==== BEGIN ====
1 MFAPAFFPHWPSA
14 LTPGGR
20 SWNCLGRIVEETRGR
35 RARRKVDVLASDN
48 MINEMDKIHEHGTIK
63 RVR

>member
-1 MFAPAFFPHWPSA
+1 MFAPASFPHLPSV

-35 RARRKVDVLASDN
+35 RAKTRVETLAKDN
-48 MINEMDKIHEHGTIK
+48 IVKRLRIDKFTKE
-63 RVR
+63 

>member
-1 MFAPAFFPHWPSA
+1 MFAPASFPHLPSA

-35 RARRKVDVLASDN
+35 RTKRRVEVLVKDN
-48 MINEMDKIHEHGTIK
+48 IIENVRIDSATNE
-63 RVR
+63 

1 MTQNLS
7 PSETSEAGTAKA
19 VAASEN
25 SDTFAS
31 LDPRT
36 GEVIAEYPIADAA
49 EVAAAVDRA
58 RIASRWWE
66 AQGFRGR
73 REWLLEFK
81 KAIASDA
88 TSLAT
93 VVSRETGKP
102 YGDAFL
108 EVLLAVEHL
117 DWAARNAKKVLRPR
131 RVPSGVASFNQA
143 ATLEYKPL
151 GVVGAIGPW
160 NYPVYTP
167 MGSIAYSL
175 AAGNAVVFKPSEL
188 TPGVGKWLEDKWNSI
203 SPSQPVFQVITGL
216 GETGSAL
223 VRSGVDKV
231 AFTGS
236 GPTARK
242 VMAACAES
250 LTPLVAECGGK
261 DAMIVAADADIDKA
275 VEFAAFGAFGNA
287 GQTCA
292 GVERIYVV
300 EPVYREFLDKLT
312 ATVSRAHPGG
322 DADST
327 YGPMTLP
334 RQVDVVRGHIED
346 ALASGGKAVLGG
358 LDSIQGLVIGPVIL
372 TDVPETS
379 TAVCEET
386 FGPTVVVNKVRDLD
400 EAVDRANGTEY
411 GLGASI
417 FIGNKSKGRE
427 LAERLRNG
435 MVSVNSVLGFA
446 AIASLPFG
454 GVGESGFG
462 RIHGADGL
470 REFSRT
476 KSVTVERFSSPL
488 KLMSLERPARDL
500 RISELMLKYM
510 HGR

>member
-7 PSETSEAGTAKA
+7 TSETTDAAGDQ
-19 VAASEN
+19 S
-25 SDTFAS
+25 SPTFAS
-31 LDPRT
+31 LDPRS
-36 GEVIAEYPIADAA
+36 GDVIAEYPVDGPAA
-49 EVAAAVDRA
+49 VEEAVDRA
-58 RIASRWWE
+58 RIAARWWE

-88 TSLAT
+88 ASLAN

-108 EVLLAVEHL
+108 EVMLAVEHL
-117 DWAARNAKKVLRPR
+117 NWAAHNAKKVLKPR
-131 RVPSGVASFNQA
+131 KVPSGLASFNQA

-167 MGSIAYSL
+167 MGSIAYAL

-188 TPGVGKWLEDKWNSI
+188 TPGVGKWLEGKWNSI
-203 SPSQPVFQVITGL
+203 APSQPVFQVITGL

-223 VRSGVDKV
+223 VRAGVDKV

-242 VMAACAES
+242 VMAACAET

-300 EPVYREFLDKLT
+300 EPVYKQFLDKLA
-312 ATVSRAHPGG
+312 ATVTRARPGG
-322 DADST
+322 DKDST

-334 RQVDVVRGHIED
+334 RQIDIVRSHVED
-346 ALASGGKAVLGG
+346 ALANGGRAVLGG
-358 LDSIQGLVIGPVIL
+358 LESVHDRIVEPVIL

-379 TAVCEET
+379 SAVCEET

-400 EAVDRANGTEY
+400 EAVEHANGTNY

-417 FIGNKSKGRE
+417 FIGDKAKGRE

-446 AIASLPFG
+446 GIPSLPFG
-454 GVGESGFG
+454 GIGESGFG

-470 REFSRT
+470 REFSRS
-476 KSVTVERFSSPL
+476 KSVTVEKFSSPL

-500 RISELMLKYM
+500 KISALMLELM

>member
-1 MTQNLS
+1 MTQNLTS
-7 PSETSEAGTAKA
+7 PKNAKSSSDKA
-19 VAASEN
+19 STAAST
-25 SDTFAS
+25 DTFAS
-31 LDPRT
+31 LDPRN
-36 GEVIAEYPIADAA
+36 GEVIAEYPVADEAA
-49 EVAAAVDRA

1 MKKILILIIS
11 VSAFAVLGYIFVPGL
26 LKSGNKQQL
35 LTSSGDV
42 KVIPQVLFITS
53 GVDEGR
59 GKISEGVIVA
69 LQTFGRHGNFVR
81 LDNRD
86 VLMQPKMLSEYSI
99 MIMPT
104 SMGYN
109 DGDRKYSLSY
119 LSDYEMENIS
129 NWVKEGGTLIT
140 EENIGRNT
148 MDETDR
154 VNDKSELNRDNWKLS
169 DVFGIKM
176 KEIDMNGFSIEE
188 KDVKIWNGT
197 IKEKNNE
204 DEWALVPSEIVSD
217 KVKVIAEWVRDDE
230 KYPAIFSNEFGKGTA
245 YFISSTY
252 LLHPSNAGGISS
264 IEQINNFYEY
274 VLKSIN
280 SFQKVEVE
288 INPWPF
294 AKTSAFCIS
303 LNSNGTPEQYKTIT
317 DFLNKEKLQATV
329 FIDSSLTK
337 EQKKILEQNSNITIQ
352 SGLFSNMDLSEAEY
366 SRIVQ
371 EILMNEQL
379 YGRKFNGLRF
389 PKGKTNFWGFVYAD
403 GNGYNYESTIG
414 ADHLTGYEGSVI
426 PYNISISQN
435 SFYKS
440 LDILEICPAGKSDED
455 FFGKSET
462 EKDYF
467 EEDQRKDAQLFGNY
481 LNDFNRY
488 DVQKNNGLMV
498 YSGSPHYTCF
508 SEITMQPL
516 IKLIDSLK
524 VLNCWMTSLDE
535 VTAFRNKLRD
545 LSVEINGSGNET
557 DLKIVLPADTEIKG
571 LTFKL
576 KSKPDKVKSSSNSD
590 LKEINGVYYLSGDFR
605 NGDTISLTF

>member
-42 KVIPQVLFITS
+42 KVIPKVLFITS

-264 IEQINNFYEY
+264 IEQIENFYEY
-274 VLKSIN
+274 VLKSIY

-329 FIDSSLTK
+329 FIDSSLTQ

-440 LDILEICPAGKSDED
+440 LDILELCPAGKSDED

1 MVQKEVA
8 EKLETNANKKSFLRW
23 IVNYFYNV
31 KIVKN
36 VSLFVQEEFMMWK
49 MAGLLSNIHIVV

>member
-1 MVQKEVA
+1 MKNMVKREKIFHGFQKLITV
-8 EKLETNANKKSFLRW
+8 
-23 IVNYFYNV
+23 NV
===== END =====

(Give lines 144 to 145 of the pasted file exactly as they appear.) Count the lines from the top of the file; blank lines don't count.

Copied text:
-1 MTQNLS
+1 MTQNLTS